Most of the time, I already know a second, third or fourth time for someone to play. This feels fairer to me because this means I can communicate a certain feeling of trust that anyone playing here will do very well. I don’t think a part of club culture should be to be thrown under the bus like that. Another thing I try to keep in mind is to book in a way that is representative of the different music genres and cultures of Amsterdam. It can be tempting to work with a certain type of techno that’s big right now but this would exclude many other types of music. That’s an important aspect to me.
When you think of creating a space for those different types of genres, do you also try to bring them together in one night or do you envision separate nights for separate genres?
Ideally they come together on the same night, mostly because this already happens in many ways in Amsterdam. But I think some of that mixture is disappearing. Many of the artists in Amsterdam work outside of the closed corners of a label or genre but clubs and especially festival spaces end up reinforcing the labels. That’s why we try to take as much of this away as we can at De School. We don’t write descriptions for our nights. I actually think descriptions are a really weird thing for a party. Especially seeing how the one thing can be described as “tropical” and the other as “dystopian” and that those terms end up being the barometers of the scene in Amsterdam. It’s strange. I don’t really want to go to a dystopian night… nor a tropical one.
I’m interested in how you contextualize this choice to keep the communication minimal. It seems very straightforward and no-nonsense when you describe it like this, while sometimes as a visitor it can come across as a way to be mysterious.
Yes, I can understand it can come across like this. I guess sometimes we are tempted to play with that. But I think it’s a very important aspect of the club to strip away as much as possible. You can have the best intentions with what you’re saying but anything you say can still be an obstacle. A night shouldn’t be about the text. We don’t do this out of conservatism but out of the belief that fun things will appear on their own. We don’t have to tell people what to expect.
This brings us back to what you said in the beginning of our interview, about viewing De School in its totality and understanding your role as a curator in that context. I was wondering how this connects your view of curating to creating a safe and inclusive space?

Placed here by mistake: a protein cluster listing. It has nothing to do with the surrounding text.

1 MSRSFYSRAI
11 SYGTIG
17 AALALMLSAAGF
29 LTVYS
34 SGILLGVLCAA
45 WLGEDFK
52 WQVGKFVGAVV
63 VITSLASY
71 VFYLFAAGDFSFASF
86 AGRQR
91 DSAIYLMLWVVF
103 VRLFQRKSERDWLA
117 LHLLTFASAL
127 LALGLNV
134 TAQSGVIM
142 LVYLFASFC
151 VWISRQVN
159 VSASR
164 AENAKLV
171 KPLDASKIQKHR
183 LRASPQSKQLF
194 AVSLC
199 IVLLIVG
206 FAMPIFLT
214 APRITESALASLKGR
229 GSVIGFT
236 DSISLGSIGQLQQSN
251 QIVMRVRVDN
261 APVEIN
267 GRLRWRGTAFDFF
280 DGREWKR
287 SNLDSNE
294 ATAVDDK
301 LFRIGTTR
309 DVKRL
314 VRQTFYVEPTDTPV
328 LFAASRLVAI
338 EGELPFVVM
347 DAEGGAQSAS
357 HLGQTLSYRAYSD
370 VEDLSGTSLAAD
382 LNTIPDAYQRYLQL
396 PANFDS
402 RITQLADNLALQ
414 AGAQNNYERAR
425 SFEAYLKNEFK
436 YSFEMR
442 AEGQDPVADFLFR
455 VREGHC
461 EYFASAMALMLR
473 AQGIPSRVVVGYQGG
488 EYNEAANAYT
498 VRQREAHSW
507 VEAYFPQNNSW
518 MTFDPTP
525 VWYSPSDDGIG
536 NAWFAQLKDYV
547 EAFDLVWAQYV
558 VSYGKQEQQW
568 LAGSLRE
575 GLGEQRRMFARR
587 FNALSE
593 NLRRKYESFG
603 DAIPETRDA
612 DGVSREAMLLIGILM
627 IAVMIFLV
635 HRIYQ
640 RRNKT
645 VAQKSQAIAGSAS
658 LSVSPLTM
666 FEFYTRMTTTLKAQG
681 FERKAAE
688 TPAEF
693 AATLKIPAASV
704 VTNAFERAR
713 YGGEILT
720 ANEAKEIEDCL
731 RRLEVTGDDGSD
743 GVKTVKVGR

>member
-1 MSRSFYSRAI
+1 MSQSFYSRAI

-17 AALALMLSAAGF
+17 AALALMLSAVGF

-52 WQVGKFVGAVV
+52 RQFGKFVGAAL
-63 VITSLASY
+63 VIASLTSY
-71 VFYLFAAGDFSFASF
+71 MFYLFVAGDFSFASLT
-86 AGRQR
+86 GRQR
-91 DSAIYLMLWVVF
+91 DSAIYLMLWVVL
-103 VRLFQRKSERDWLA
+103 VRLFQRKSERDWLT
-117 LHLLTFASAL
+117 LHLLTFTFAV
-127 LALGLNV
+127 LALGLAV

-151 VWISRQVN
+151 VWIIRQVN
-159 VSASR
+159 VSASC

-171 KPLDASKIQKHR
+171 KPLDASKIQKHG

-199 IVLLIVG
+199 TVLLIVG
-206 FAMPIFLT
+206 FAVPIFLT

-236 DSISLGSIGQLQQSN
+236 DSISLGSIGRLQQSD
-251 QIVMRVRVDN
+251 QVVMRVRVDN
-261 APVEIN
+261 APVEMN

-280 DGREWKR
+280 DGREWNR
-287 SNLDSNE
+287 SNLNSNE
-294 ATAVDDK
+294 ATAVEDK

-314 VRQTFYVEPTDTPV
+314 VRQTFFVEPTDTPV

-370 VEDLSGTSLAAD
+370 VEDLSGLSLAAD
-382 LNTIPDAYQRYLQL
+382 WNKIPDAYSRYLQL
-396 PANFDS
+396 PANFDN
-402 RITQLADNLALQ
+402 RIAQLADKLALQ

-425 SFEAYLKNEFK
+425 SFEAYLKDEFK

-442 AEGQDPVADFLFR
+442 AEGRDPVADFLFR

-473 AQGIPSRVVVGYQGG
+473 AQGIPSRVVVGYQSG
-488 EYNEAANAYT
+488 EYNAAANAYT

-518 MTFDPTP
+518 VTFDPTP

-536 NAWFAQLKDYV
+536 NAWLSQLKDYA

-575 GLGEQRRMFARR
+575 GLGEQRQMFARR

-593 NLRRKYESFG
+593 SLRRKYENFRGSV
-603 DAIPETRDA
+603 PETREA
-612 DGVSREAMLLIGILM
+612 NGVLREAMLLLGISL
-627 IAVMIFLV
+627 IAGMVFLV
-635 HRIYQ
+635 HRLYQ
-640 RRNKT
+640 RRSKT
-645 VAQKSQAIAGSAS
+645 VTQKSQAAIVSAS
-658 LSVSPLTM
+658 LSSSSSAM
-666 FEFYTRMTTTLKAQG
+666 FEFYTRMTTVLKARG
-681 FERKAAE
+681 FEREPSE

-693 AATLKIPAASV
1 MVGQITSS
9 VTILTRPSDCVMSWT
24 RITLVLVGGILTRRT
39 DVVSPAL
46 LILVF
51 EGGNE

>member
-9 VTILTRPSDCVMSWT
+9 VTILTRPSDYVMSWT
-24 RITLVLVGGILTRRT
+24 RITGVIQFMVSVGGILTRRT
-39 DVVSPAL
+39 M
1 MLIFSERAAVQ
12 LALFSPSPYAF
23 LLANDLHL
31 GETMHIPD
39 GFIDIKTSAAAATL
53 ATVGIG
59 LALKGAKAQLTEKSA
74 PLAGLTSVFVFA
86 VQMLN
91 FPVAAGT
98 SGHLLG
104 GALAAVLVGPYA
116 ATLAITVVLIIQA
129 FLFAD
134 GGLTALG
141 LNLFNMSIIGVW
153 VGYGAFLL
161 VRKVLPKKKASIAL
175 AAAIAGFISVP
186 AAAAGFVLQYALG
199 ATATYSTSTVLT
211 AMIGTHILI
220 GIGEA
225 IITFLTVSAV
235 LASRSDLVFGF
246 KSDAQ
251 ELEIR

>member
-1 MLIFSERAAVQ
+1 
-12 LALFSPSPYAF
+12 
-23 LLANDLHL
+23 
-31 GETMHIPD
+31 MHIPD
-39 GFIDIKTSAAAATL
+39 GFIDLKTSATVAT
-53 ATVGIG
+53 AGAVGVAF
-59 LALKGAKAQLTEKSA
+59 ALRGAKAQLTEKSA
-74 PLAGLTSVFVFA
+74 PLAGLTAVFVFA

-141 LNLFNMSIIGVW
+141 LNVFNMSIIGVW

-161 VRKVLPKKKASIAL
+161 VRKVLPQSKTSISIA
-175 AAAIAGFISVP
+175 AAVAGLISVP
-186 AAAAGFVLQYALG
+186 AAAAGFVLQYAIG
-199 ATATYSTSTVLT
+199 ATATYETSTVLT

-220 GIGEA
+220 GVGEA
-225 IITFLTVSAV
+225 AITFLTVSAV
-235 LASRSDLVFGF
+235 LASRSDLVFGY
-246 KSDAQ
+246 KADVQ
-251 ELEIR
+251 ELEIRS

I think one of the most important aspects is to be working, in every aspect of De School, with people from diverse backgrounds. There’s about 150 people working at De School and they have all types of ages, different educational backgrounds and they work together very well. I think that anyone who enters our club who is not a white man can enter a space that isn’t occupied by white men at the door, at the wardrobe or at the bar. I hope this means that it’s not a potentially hostile space. And when we refuse larger groups entry at the door this is also a way to ensure safety in our club. Still though, and I think this is the way we should approach it forever, it’s never finished and at this point it’s certainly not enough. We should be aware of the composition of our team (both staff and DJs) and try to make it more inclusive year by year.
That door policy is not always interpreted as an inclusive practice…
No, and I understand that the person who is at the door symbolizes the refusal of certain people. But what that person also does is explain what’s happening inside. And I think that’s an important aspect: to be communicating to clubbers what we are and what we stand for. I have no doubt that there are ways we could be better at doing this but I do think it’s a way to make the club more inclusive. People who are not sure whether this space is for them, people who show up and consider not going inside, the host also takes on a role of getting those people in: to talk to them and to let them know this space is for them too.